Although New Zealand was widely recognised for producing high-quality beef, lamb, and dairy products and for its commitment to sustainability and ethically produced food, New Zealand products fell behind competitor nations on great tasting and premium quality perceptions which are critical for turning awareness into preference.
Australian consumers strongly preferred local products, leaving New Zealand to compete with France and Italy over perceptions of taste and quality. However, New Zealand ranked second on most 'premium' attributes and was strongly associated with premium dairy, beef, lamb, and wine.
Japanese consumers rated New Zealand highly for great-tasting meat and high-quality dairy. Despite this, they strongly preferred local products, with New Zealand tending to lag in perceptions of taste and quality.
Many consumers thought highly of locally produced products, including those in Australia, Japan and the United States. To sidestep rather than fight this strong local preference, New Zealand food and beverage exporters were encouraged to focus on what makes their premium products unique and different from local options rather than "better" outright.
In contrast, to "buy local" preferences in other markets, Chinese consumers ranked New Zealand ahead of other food and beverage producers on all high-impact premium attributes, including quality, food safety and nutrition – extending New Zealand's lead from the last wave of research six months earlier.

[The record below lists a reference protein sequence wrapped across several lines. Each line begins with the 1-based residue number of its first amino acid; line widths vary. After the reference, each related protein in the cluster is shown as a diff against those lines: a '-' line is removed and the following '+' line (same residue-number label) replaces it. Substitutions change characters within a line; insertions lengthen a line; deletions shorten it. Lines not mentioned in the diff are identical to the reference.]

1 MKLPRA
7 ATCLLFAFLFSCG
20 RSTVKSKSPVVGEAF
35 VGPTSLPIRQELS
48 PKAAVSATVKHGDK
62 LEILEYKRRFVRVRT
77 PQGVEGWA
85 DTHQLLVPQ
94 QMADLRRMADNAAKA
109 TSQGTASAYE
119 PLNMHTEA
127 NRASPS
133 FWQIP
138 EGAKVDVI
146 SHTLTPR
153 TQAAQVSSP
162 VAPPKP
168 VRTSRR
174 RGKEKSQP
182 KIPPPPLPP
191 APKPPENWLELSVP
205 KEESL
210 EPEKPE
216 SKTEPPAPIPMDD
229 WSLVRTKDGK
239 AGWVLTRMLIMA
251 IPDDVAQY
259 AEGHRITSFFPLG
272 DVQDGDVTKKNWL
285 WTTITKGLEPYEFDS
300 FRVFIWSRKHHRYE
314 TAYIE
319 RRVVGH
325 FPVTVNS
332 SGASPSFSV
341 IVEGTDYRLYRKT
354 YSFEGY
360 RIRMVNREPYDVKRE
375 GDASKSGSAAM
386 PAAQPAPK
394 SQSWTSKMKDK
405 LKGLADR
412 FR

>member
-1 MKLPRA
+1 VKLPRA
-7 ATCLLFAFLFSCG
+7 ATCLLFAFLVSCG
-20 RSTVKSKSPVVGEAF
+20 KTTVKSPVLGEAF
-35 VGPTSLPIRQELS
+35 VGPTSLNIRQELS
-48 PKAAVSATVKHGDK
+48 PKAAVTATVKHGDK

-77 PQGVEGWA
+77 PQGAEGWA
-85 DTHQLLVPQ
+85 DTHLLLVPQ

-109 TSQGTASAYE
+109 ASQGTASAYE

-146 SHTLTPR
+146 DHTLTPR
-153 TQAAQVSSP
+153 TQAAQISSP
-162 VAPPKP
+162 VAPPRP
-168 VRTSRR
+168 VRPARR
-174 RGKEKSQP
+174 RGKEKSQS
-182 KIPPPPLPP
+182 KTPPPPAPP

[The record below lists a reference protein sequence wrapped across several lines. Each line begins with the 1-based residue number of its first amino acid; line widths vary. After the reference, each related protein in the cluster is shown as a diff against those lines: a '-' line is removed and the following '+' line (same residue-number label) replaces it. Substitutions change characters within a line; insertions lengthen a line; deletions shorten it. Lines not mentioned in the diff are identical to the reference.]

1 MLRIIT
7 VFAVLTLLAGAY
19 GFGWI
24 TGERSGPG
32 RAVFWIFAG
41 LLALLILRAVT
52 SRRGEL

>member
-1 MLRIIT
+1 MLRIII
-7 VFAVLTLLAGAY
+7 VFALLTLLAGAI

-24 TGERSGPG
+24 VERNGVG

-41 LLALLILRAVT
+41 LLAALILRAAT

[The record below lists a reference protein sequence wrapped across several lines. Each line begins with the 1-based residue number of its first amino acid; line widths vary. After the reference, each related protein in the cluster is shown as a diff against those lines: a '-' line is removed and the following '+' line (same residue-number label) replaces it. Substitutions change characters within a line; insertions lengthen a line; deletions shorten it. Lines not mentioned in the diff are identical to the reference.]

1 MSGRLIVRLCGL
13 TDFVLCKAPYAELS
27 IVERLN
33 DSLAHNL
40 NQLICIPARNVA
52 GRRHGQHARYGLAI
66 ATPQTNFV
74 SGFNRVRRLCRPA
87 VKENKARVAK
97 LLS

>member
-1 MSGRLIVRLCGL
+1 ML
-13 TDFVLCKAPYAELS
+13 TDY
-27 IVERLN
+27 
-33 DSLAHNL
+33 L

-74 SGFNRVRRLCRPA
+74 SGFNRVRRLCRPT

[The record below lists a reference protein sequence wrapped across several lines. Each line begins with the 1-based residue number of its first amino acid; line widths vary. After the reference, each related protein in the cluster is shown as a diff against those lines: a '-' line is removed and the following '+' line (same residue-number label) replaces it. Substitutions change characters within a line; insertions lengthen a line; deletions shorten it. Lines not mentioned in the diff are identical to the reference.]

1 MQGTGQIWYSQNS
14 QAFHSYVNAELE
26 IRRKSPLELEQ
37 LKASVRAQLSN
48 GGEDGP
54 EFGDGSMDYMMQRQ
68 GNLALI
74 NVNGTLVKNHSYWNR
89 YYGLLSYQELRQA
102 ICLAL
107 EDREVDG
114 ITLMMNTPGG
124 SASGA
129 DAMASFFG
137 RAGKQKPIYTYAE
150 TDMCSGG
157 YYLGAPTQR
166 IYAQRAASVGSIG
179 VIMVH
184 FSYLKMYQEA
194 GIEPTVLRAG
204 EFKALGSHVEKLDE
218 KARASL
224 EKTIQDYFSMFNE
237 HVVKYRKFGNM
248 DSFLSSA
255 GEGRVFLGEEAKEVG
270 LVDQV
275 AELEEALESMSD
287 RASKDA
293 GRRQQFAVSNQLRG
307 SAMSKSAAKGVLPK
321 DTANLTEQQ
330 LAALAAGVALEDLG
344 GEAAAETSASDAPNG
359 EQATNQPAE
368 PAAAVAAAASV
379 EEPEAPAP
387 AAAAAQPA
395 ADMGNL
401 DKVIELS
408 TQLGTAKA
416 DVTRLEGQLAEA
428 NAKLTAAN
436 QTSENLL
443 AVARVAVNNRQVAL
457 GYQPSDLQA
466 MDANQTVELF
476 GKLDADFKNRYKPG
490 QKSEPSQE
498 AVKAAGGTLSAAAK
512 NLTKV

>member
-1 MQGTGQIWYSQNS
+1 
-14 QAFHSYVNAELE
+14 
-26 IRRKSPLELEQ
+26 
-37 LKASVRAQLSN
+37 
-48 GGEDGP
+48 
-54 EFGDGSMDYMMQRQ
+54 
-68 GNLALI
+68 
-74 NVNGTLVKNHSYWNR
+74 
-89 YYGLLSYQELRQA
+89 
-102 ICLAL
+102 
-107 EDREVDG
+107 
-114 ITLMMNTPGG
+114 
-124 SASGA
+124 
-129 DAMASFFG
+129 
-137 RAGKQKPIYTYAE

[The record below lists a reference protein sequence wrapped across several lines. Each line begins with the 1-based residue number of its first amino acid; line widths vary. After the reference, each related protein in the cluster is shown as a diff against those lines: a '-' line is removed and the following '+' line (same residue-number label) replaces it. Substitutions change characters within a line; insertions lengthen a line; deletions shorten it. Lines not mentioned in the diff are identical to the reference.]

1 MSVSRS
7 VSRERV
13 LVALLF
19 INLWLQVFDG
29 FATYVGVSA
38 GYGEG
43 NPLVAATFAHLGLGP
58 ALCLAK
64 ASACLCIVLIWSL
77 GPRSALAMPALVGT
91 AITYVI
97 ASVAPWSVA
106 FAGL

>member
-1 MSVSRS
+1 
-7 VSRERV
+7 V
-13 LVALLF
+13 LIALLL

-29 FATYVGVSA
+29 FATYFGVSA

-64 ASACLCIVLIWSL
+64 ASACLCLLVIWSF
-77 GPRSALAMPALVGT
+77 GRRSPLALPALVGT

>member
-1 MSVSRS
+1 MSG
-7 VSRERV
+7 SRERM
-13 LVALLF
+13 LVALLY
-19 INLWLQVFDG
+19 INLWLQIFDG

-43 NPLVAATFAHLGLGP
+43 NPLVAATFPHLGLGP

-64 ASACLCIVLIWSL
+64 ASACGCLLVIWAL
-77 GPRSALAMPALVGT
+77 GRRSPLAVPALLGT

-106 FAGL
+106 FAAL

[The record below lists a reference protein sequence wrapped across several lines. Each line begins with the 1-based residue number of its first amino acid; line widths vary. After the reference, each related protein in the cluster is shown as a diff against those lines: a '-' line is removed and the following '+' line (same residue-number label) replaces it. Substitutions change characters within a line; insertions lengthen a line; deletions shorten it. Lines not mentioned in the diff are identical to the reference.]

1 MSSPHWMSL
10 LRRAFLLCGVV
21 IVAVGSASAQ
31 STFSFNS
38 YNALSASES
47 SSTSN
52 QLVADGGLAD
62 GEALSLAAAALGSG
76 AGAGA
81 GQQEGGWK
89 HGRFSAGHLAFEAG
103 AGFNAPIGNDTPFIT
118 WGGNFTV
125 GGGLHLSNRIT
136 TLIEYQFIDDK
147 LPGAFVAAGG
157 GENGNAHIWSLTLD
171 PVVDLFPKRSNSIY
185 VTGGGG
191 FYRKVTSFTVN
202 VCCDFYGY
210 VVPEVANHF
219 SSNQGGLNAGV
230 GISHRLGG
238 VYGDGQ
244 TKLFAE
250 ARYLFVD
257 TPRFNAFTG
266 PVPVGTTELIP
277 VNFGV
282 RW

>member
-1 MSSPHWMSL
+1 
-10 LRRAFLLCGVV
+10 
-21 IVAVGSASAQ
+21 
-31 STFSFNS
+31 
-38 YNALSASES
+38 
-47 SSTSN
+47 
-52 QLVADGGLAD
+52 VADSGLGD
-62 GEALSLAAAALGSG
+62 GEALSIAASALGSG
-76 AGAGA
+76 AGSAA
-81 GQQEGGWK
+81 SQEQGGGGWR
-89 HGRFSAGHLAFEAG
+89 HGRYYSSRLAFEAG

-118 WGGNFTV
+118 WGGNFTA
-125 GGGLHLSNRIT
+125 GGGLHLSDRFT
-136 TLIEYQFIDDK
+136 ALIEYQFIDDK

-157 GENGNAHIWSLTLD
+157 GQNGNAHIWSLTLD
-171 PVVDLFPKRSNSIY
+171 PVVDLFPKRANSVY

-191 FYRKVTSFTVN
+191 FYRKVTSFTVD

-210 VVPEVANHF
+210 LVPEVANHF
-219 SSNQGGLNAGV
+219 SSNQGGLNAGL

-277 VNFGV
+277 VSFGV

Consumers in the UK ranked New Zealand very highly as a trusted source of premium food products, with high rankings for wine, beef and lamb. However, there was a need to drive trust, taste and nutrition perceptions of New Zealand products in the UK, all areas where European sources pulled ahead.
Like their UK counterparts, US consumers also ranked European countries as their most trusted sources for premium food and beverage, with New Zealand needing to work more for cut-through beyond beef and lamb.
The research also focused on marketing and purchase channels for premium food and beverage consumers and gathered insights from the market on how consumers discovered and purchased products – including social and traditional media, word of mouth, and encountering products through restaurants or retail presence.
Two thousand five hundred consumers were surveyed across five markets, focusing on grocery shoppers. They self-identified 'foodies' with high household incomes, defined as at or above the median household income for each market.
Launched in October 2020, Made with Care is intended to grow awareness, preference, and purchases of New Zealand food and beverage products, with research indicating that the campaign's messaging around great taste, premium quality, and ethical production continues to resonate with consumers.
Overall, 37 percent of consumers surveyed in the latest research recognised Made with Care branding, with regional variations including strong upticks in Japan and China. Those familiar with the campaign were also more likely to buy New Zealand food and beverage products.
Across the five markets surveyed, comparisons to research in October 2022 showed an eight percent increase in consumers who had seen the campaign, a 19 percent increase in consumers who would consider New Zealand food and beverage products and a 25 percent increase in consumers who specifically preferred New Zealand food and beverages.